A good CFO is worth their weight in gold when it comes to determining whether their business is accurately and concisely reporting its financial information. Even more so, when they act as an effective conduit to safeguarding the board members who sign off on external financial reports.
In the aftermath of the Enron and WorldCom accounting and fraud scandals in 2000, the public have become sceptical of whether large businesses are manipulating their financial performance by applying unrealistic estimations and judgements to support asset valuations, inflate revenues or reduce expenses using reserves and provisions.
In an article published in The Irish Times in January 2016, former Enron CFO, Andrew Fastow, discussed how easy it can be to commit fraud if no one questions the balance sheet. Andrew went on to explain that every single deal he did at Enron was approved by the accountants at Enron, the external auditors, its own attorneys, the outside attorneys and the board of directors. As a result, he was able to conceal years of massive losses.
In a case of non-deliberate errors in accounting, a lawsuit brought against the directors for Centro Properties Group in 2011 became a lesson in educating the boardroom and senior financial experts on the classification of legal liabilities and the obligations they have when signing off on their external financial reports.
In what ultimately became a high profile and tangled disagreement between Centro and its auditors PwC, at the core of the case against the Centro directors was not that they knowingly misclassified $2 billion of short-term debt and failed to disclose a US $1.75 billion of guarantees of an associated company’s short-term borrowings given post balance date, but that they should have known the disclosures in the balance sheet were inaccurate.
Centro’s directors argued they were ‘entitled’ to rely on the specialist knowledge and advice from the company’s in-house accountants and PwC. They were assured the accounts complied with accounting standards and even after the error was detected, it wasn’t brought to the board’s attention before they approved the financial report for the 2007 financial year.
The judge who presided over the case determined that despite the non-disclosure of the short term debt and post-balance date guarantees entered into by Centro, these should have been well known to the directors and they were responsible for questioning each of these matters.
Reduce their risk
While the Centro case does read like a catalogue of errors and significant oversights, it puts a spotlight on the issue of how to minimise the risk of omissions and in-completeness of external financial reporting.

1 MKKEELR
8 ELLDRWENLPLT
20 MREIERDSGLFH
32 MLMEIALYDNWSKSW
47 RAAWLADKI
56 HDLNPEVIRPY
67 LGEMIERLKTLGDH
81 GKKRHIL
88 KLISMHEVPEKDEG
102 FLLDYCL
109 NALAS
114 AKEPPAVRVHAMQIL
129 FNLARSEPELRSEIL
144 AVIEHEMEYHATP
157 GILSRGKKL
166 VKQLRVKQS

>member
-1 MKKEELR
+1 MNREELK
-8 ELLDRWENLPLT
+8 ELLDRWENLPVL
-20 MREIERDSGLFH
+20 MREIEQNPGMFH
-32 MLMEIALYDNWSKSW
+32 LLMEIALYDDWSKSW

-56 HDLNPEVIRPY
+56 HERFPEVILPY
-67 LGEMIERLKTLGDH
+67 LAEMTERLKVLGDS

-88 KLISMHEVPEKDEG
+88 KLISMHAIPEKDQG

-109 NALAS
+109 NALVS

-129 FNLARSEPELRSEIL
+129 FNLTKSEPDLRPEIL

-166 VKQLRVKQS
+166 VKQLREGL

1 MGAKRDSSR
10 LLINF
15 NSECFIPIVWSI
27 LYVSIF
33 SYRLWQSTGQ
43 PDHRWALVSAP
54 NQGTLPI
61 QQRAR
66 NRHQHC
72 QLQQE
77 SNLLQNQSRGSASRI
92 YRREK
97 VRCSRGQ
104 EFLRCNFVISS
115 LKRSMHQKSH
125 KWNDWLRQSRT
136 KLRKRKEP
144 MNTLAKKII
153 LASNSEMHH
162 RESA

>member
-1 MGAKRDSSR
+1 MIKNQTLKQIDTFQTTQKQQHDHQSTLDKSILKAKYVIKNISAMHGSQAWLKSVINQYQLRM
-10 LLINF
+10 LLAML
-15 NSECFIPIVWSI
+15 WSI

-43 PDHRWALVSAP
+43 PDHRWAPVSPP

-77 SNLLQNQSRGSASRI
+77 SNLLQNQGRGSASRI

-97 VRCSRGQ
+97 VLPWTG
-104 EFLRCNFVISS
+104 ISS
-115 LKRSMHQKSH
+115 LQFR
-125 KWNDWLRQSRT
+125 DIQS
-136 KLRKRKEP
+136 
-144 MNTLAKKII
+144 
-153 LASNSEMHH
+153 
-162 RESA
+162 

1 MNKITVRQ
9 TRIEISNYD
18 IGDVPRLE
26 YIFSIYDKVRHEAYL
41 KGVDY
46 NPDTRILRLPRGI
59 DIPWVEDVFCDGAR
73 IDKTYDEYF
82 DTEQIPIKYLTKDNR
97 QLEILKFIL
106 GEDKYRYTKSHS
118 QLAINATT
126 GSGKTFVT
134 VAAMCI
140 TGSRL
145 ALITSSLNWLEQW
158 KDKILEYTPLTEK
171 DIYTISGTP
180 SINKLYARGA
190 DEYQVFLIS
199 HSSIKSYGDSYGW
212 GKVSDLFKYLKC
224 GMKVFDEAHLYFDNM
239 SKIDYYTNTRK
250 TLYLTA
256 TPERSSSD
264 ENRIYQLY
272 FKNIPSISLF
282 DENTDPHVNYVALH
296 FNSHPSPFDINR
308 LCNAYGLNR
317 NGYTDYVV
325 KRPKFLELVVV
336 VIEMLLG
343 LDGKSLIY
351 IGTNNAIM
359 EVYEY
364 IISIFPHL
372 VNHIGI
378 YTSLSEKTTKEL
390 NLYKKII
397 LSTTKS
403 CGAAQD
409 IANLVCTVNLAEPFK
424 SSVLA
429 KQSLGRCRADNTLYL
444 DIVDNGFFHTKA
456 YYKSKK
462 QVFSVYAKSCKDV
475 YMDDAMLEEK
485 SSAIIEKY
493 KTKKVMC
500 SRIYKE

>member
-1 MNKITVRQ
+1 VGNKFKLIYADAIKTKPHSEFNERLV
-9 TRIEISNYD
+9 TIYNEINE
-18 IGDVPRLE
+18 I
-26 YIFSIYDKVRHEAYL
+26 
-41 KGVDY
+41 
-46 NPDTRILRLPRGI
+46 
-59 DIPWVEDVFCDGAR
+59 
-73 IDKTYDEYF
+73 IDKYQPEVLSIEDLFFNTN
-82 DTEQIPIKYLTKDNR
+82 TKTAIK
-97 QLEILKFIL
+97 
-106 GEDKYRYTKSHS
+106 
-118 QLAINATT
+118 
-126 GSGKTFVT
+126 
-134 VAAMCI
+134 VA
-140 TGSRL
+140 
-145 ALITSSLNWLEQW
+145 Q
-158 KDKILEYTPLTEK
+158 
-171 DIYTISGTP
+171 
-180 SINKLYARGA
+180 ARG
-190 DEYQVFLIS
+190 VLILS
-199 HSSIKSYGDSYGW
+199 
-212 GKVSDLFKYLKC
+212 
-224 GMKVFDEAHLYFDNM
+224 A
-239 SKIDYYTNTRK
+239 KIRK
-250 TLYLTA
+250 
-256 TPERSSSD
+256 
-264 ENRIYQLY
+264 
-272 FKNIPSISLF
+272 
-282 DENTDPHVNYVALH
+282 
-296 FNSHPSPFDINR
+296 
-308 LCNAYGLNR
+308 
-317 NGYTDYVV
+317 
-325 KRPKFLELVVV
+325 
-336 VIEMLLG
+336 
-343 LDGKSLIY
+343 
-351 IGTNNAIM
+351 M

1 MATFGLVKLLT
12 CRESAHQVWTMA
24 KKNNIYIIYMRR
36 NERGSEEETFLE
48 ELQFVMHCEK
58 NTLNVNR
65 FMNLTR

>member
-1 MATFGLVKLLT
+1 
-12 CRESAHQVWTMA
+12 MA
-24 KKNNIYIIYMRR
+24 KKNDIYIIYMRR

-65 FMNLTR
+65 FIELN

It also questions when a director can rely on the technical expertise of professional specialists, particularly in the absence of a qualified accounting or legal background, and when they should exercise their own good judgement.
Do we really expect all directors to have to second-guess their own experts every time a financial report is due or whether they should see their role as that of devil’s advocate and regard every piece of information provided to them as suspect? Can a board effectively function in this way and is it reasonable to impose those kinds of obligations on non-executives – people who, by definition, are part-time supervisors of management?
While the rational answer to this is no, it does highlight the danger of boards relying too heavily on management or auditors and that each member of the board must apply their own skills and knowledge when declaring that the financial report presents a true and fair view of the financial performance and position of the business.
Senior management, just like any of us, they can make mistakes. Of course, most of these are not deceptive by nature, but when companies like Enron, WorldCom or Centro fail, it is the individuals at the top who hold a significant share of responsibility who must take the stand (or the fall).
This is where a proactive and trustworthy CFO is invaluable in determining where the level of understanding lies between the board of directors of a company and management and the board’s ability to know what they should know when putting their signature on external financial reports.
The CFO can add unique value to the board by:
- Acting as a protection barrier. Reputational damage following the financial failure of a company is a stigma that is difficult to shake and has the ability to destroy careers. At the highest of levels, a CFO can be the protection barrier to avoid this occurring, while at a practical level they ensure the business’ financial matters are accurately and completely reported and managed by an experienced finance team.
- Engaging in accounting issues early. While strategic executives and legal consultants may design the commercial and legal agreements to achieve their corporate goals, how to account for the decisions is often left until too late. Addressing the accounting outcomes with the finance team and auditors before signing agreements can help to avoid any unfavourable outcomes.
- Building trust and providing stewardship. A CFO should treat their role with the same care as a director. They should take the initiative to ensure board members understand their role and duties and recognise the degree of care and diligence required of them by the Corporations Act to issue external financial reports which can be relied upon.
Cultivating an effective relationship between a board and its CFO requires leadership, trust, expertise and effort from the collective group, but it provides an assurance which can be relied upon by all stakeholders in the business.